7 Secrets to Speed Through a Pile of Resumes
You've put an ad online or in the local paper to fill an open position or bring in extra help over the holiday season. Now you dread opening your email knowing you'll find tens or maybe hundreds of resumes waiting.
A flood of job applicants can be daunting. But these seven tips, courtesy of Tom Gimbel, CEO of Chicago Staffing firm LaSalle Network will help speed you through the job quickly.
Make sure to do these things:
1. Decide: Paper or digital?
Either option can be efficient, Gimbel says, but not a combination of the two. So if you're a paper sort of person, print resumes out and look through a physical stack of them. If you like digital better, then gather them together in a virtual stack.
2. Do it once a day.
Set aside a specific time for going through resumes. "Spend one hour every day or two times a week, and then do it at that time," Gimbel says. "You have to view it as a task. If you open them as they come in, it's hard to go back and find them again."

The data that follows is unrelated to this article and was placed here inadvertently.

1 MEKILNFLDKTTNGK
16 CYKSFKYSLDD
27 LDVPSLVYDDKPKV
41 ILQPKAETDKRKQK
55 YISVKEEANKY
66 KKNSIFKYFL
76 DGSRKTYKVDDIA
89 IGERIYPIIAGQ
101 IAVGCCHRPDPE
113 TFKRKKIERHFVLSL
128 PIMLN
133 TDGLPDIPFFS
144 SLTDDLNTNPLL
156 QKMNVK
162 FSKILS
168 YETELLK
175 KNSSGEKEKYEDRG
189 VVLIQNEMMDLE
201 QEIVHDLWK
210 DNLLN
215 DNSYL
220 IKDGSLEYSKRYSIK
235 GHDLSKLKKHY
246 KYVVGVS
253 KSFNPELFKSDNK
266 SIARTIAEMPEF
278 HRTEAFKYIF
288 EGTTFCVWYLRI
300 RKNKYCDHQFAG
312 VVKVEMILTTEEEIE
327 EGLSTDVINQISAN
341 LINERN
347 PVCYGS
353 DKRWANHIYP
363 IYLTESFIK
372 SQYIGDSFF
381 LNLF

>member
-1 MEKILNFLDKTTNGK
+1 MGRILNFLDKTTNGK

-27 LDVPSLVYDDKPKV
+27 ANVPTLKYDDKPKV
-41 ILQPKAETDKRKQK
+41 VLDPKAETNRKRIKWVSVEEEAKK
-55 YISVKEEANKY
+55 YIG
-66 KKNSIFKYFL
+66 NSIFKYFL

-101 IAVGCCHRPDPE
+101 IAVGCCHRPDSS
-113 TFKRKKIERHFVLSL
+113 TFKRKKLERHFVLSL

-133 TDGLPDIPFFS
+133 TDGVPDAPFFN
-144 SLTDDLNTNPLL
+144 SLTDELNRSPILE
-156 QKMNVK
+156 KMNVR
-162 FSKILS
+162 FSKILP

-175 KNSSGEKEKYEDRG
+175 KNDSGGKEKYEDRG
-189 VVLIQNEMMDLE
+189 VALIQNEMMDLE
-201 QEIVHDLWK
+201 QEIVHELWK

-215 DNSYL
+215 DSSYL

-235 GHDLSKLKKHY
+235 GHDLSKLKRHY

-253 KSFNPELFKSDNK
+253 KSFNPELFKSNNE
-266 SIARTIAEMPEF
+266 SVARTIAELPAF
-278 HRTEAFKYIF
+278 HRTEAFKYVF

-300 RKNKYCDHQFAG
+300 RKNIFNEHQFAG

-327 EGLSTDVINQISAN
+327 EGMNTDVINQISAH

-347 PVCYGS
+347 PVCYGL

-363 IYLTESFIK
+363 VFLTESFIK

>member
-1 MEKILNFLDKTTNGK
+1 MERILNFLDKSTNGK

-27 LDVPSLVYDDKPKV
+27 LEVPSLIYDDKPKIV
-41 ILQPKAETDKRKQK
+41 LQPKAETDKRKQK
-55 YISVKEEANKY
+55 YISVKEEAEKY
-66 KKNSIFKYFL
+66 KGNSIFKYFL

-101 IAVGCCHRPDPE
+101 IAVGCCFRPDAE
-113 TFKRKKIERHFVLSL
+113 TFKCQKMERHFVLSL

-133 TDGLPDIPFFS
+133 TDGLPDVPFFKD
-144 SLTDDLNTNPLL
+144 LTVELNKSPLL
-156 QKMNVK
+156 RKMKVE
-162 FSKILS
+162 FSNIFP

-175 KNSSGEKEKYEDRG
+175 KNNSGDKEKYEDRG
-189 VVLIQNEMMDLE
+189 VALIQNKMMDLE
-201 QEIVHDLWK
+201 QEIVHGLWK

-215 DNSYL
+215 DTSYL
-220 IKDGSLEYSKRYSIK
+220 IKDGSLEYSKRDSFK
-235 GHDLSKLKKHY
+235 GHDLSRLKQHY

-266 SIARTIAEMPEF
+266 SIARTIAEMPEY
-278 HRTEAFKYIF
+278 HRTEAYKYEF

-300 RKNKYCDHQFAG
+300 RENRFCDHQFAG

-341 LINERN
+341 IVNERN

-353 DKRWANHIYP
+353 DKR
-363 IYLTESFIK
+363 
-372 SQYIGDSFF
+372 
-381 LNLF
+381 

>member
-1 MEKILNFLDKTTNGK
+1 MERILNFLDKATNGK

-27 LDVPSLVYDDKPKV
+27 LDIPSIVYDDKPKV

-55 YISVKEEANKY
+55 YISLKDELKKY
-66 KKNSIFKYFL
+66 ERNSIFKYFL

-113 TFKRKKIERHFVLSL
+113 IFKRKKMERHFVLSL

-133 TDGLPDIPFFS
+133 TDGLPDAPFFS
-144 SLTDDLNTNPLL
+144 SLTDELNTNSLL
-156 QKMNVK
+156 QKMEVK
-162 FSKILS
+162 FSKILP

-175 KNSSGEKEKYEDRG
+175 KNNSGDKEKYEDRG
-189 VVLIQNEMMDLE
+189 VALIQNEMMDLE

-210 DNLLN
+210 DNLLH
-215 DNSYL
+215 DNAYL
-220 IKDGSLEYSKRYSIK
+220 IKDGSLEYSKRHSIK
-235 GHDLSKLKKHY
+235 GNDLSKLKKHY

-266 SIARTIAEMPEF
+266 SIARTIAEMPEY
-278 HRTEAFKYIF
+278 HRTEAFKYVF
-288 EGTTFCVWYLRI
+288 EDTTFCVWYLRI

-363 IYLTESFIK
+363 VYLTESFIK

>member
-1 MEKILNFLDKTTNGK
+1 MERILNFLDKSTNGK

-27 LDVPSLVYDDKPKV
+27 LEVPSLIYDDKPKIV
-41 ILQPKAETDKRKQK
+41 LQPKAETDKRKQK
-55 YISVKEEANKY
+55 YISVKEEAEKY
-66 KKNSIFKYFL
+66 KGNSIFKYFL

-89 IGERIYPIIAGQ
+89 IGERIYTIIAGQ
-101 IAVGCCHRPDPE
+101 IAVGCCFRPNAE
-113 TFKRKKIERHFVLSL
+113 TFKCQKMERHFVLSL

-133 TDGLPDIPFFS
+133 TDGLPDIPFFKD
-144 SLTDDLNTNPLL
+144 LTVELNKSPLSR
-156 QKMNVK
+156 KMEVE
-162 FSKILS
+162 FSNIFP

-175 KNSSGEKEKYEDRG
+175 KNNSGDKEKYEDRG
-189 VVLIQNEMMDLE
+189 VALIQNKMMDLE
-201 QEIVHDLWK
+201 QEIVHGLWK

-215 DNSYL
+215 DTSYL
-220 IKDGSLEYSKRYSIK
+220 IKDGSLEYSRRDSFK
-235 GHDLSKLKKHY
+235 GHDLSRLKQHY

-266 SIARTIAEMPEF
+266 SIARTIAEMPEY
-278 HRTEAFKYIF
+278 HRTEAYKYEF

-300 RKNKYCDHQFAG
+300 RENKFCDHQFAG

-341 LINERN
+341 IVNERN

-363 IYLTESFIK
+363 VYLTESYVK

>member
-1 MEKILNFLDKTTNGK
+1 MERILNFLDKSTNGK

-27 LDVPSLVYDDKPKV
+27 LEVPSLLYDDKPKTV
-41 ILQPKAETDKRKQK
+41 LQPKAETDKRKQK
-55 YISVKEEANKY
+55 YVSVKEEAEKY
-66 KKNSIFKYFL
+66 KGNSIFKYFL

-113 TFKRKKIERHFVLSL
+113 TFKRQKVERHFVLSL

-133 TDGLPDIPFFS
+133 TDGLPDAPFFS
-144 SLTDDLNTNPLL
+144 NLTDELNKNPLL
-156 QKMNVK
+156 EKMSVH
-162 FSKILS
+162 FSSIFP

3. Pick three criteria.
Instead of trying to absorb each resumes as a whole, pick three essential qualifications you're looking for. These will be determined by the type of job and the type of employee you want for your company. In LaSalle's case, Gimbel says, the three criteria are: a college degree, stability (as demonstrated by long tenure at previous positions, for instance), and how well organized and well put together the resumes itself is.
4. Sort resumes into buckets.
The first bucket will contain resumes that reflect all three qualities you're looking for. The others will be set aside for now. Review the resumes in the first bucket for likely candidates you want to interview. If you can't find any, or only a few, then look through the remaining resumes for candidates with two out of three.
Here are three things to make sure you don't do:
5. Obsess over missing potentially good candidates.
Inevitably, that will happen. And it's OK.
6. Fall in love too early.
"It's easy to focus on the first two or three good resumes that come in," Gimbel says. "Hiring managers get this mental block."
7. Assume you're someone's first choice.
You know how wonderful you are to work for, but job-seekers may not, and if they've sent in an application for your job there's a very good chance they're applying for other jobs as well. So keep in mind that when you offer someone a job, there's a chance you may get turned down.
Thus, Gimbel advises, "The end day for looking through resumes is the day you hire someone, not the day you start doing interviews."
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MINDA ZETLIN | Columnist | Co-author, The Geek Gap
Minda Zetlin is a business technology writer and speaker, co-author of The Geek Gap, and president of the American Society of Journalists and Authors.